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Policy analysts suggest updated mandates can be used to encourage the collection and recycling of circuit boards from IT equipment, hard disc drives and optical disc drives, as well as iron boron magnets from the electrical engines of e-bikes, scooters and end-of-life vehicles.

“Most of the time, critical metals are concentrated in products or components with a very low collection rate, such as mobile phones, portable batteries or laptops and tablets,” Magalini said. “And those products are the ones that very often escape formal collection and recycling routes.”

With demand for rare earth elements increasing and supply chains under stress, producers in Europe and the United States are looking to develop new mining sources.

Sustainability advocates also say they want to see much of the demand for rare earth elements met via recycling and reuse.

Getting ahead of shortages

Contrary to their name, rare earth elements are not all that rare at the moment.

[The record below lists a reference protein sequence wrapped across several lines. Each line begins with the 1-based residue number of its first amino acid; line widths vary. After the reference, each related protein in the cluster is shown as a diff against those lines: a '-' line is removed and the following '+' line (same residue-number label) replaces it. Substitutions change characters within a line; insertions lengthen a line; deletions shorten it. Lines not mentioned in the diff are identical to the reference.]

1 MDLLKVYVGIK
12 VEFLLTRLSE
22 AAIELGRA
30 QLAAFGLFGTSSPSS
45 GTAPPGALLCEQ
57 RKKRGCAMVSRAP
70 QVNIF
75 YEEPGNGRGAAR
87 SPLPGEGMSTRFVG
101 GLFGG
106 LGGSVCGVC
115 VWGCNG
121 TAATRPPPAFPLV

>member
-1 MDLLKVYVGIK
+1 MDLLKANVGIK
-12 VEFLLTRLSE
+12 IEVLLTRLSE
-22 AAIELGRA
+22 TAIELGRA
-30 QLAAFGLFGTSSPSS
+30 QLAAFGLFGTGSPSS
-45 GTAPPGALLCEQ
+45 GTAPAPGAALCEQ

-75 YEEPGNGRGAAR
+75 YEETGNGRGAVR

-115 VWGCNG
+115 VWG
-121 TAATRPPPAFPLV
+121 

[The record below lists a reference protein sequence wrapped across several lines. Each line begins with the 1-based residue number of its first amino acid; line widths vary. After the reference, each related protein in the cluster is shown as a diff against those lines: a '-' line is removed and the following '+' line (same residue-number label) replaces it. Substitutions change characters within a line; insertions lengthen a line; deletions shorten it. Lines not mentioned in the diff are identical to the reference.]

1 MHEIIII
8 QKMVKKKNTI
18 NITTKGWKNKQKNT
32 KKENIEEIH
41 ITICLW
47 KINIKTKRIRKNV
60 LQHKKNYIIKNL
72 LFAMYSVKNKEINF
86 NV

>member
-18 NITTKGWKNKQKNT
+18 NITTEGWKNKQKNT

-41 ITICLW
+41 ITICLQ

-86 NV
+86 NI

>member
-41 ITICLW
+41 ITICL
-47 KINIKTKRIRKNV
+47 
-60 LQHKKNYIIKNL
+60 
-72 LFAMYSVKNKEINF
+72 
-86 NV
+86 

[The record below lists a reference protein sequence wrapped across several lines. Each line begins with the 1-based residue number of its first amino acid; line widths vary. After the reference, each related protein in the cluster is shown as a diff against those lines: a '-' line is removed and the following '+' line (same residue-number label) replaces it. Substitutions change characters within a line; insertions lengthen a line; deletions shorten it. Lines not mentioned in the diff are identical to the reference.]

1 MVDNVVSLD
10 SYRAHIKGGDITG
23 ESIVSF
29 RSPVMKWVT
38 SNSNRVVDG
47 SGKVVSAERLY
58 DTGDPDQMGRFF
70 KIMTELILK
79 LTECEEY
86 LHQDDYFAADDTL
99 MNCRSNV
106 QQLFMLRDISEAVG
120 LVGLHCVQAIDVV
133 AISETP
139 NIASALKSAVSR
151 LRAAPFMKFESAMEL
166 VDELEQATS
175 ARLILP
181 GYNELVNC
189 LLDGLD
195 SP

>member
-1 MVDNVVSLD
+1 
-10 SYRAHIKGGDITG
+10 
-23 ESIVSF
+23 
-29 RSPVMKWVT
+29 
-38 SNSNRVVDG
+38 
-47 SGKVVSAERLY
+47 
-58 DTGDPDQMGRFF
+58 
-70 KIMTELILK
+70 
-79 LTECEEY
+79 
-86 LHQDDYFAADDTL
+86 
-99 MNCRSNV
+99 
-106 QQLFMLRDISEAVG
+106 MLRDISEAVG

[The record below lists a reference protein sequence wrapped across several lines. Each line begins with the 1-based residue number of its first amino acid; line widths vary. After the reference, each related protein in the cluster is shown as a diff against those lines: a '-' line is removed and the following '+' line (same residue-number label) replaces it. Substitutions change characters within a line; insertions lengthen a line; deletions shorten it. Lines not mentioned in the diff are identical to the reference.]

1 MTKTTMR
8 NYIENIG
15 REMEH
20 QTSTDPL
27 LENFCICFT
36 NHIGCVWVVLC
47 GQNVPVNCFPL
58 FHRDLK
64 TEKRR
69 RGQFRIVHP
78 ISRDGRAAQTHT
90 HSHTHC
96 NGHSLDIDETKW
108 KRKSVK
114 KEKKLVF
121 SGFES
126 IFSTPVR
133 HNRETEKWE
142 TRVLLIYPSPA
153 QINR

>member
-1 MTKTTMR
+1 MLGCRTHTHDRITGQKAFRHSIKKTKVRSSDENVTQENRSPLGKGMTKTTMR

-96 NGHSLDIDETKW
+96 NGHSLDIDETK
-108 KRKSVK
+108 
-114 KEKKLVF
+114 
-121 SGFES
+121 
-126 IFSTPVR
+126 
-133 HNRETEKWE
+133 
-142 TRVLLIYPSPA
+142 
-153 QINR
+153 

But with demand unlikely to slow down any time soon — especially as world governments invest in green technologies like renewable energy and electric vehicles — experts say it’s only a matter of time before they do become rare.

What’s more, rare earth element extraction is energy intensive. Increases in rare earth element extraction and processing inevitably increases the industry’s carbon footprint.

“We don’t realize that by not reusing and recycling electronic waste, that manufacturers have to mine more materials and use more energy in order to make new products, and that extra energy emits more greenhouse gases into the atmosphere,” Cassel said.

When recyclable products end up in the landfill, the raw materials they contain are lost forever — materials Cassel says can help relieve pressure on finite natural resources, as well as fuel economic growth.

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“Electronics recycling creates thousands of jobs, so we’re taking raw materials that could be turned back into other products and throwing them away — it’s like throwing jobs in the garbage,” Cassel said.